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UF Health Shands Transplant Center testing new device for rehabilitating donated lungs

The UF Health Shands Transplant Center is testing a new approach that could improve the viability of many donated lungs, allowing more of them to be used and shortening the time patients have to wait for transplantation. The center is one of 15 nationwide participating in a study to continue evaluating the XVIVO Lung Perfusion System. This system allows donor lungs — about 80 percent of which are found unacceptable for transplant under the very high standards required for the organs — to essentially be kept alive and potentially improved to become eligible for transplant. Some of the lungs may have potentially reversible problems, such as pulmonary edema or impaired gas exchange, which, if addressed, make them excellent candidates for successful transplantation.

The machine, called XPS, which the Food and Drug Administration approved under the humanitarian device exemption in 2014, pumps a special preservation solution and oxygen into the lungs to maintain and possibly improve their health outside the body. The lungs actually contract and expand inside the XPS for hours, allowing transplant surgeons to assess them over time. The FDA’s approval of the device last year came with a requirement that the manufacturer continue studies involving the devices to collect additional information on their use.

“The function of most of these lungs can now be improved by use of the XVIVO Lung Perfusion technique now licensed by UF Health,” said Tiago Noguchi Machuca, M.D., Ph.D., a UF Health lung transplant surgeon who leads UF Health’s lung perfusion program. “This technique will help to expand the pool of acceptable donor lungs, hopefully shortening the waiting period for donor lungs and, more importantly, preventing deaths of those whose health condition cannot afford the wait time.”

Thomas Beaver, M.D., M.P.H., established UF Health’s work in lung perfusion with a research program that began several years ago.

“We have been working since 2010 in the laboratory with our own system and have been looking forward to finally seeing the clinical application of the FDA-approved system in the United States,” Beaver said. “We are excited to be one of the few centers that will be utilizing this technology with Dr. Machuca, who used it extensively both clinically and in research while training at the leading institution for XVIVO. And, we are in a better position than most because we will be rehabilitating our own lungs on site rather than having to fly them to a perfusion center. This is a major advance in the field of lung transplantation.”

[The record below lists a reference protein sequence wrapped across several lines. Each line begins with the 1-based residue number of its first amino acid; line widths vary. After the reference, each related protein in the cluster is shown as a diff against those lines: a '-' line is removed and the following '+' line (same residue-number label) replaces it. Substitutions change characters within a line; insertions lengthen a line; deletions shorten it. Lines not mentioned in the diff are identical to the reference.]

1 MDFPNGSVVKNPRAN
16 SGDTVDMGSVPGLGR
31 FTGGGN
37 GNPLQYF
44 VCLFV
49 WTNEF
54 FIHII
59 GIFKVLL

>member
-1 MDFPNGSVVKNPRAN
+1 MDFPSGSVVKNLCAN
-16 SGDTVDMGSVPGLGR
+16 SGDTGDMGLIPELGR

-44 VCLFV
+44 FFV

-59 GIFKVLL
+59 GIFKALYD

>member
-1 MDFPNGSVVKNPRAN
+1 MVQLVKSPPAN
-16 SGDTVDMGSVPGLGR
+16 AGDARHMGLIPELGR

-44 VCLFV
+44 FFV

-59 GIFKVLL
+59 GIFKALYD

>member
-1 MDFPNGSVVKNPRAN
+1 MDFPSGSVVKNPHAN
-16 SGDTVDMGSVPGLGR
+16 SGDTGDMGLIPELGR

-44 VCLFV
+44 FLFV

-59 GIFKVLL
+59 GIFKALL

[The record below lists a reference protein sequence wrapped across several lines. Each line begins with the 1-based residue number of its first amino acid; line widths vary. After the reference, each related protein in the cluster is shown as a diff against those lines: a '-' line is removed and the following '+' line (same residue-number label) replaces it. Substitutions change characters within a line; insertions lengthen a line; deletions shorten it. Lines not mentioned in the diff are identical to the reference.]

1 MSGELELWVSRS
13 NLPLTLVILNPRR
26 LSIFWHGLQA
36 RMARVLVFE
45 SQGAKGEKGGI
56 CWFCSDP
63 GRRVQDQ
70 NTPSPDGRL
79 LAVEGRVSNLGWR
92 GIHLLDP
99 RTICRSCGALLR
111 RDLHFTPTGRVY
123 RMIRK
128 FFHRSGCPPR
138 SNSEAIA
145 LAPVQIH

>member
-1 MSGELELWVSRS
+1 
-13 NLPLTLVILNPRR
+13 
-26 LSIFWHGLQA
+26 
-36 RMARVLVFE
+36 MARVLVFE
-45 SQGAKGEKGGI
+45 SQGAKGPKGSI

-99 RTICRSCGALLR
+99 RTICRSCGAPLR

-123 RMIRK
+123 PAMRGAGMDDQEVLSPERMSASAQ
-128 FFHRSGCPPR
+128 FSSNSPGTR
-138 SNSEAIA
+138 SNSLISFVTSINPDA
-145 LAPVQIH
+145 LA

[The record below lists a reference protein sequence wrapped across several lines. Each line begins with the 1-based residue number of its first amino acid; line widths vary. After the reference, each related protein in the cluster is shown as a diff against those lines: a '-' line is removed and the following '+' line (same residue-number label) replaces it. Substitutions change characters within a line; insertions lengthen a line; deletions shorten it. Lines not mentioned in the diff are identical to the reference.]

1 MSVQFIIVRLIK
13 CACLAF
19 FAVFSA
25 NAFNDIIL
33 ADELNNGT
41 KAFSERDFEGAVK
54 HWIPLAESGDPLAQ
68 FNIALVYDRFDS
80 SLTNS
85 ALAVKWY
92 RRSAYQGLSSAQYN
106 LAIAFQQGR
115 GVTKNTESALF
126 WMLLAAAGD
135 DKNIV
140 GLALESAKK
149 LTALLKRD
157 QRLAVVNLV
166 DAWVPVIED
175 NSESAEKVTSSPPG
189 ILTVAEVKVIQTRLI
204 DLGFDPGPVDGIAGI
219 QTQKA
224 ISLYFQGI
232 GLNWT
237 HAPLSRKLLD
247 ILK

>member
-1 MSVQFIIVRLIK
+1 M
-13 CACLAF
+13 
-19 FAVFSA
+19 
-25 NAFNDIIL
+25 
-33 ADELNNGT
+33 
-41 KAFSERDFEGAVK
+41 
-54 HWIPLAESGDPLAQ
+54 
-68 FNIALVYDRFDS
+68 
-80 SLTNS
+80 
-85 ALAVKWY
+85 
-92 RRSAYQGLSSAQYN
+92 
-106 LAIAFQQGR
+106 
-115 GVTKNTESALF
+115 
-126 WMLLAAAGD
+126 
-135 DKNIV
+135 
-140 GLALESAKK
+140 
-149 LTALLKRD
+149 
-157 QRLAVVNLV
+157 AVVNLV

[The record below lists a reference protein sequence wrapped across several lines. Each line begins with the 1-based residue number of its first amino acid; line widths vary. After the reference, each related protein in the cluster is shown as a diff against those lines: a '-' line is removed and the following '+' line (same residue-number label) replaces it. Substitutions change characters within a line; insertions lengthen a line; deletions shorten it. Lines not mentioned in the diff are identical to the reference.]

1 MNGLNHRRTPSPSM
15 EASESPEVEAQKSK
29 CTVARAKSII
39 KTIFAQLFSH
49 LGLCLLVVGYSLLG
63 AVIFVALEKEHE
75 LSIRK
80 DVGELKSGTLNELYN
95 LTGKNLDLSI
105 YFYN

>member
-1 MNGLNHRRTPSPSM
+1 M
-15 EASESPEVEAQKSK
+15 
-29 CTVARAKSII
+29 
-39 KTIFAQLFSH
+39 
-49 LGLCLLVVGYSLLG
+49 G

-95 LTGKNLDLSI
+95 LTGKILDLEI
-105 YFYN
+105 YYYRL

Machuca now leads the clinical lung perfusion program after recently completing a thoracic surgery fellowship at the University of Toronto, where out-of-body lung perfusion technology was pioneered. He has published several scholarly articles on transplantation of organs outside of the body, including in the Journal of Heart and Lung Transplantation and the American Journal of Respiratory and Critical Care Medicine.

Physicians at UF Health have been seeking new options to increase the availability of acceptable donor organs. Traditionally, lungs considered for transplant are evaluated once by a surgeon at the medical center offering the lungs, while the organs remain inside the donor. Such assessments may not provide all the information the transplanting surgeon may desire, and conclusions about the organs’ viability can be difficult to reach.

Absent convincing proof of excellent lung health, the organs are sometimes rejected because doubt remains about their condition. With the XVIVO Lung Perfusion system, lungs that fail initial screenings may be improved enough for transplantation. UF Health lung transplant surgeons will bring lungs identified for perfusion back to Gainesville and attach them to the XVIVO machine, XPS, which keeps them “alive” and functioning under normal body temperature. Studies have shown that lungs treated in the XVIVO system and rated acceptable for transplant through numerous careful assessments are safe for transplant.

“With today’s increased awareness of lung transplantation as a therapeutic alternative for many end-stage lung diseases, waiting lists are growing quicker than our ability to offer a transplant with our current donor selection criteria and practice,” said Juan Salgado, M.D., medical director for the UF Health Lung Transplant Program and an assistant professor in the UF department of medicine’s division of pulmonary, critical care and sleep medicine.

UF Health transplant providers will be certified to begin using the new XVIVO technology in late April after a training process of several weeks. Once that occurs, the lung transplant team will be ready to help extend the lives of more patients.

“Dr. Machuca’s expertise will allow us to consider an expanded pool of donor lungs to be able to increase our patients’ chances of receiving new lungs,” said Salgado.

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